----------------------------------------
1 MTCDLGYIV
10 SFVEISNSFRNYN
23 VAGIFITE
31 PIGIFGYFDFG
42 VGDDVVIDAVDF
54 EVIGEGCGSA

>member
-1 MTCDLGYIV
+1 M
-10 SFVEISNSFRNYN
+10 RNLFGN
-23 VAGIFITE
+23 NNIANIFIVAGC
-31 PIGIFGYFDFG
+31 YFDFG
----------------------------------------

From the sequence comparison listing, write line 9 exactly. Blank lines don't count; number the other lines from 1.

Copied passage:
+1 M